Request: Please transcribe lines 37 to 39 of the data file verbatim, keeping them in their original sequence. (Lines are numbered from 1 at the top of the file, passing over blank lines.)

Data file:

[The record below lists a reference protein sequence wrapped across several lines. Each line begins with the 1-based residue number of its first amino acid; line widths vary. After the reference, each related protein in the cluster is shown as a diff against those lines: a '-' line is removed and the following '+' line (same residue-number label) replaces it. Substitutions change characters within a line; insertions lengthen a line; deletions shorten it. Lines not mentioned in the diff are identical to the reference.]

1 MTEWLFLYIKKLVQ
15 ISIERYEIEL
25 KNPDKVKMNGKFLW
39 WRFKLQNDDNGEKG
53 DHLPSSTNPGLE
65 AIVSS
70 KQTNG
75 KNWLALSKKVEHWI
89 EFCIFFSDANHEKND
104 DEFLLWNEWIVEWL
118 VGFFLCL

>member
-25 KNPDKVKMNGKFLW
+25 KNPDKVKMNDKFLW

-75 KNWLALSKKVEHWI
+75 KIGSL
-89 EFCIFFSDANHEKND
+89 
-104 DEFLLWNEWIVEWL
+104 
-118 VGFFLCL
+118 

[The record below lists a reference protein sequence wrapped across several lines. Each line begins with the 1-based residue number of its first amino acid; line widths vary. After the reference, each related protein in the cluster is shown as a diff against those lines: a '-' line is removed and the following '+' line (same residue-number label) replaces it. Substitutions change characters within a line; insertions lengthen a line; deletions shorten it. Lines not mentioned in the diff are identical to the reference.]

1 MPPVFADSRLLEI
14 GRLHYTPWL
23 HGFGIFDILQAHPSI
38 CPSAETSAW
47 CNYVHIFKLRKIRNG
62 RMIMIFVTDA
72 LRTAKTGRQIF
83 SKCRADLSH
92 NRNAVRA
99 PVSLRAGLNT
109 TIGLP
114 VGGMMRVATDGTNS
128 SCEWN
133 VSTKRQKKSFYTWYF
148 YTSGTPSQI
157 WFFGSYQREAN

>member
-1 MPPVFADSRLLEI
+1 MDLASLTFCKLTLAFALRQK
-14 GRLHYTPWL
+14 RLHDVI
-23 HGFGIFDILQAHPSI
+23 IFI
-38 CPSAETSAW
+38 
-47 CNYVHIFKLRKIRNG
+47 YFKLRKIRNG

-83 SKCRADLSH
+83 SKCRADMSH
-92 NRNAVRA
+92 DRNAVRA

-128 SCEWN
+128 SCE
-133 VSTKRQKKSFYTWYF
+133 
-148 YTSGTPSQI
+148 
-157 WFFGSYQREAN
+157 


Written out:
128 SCEWN
133 VSTKRQKKSFYTWYF
148 YTSGTPSQI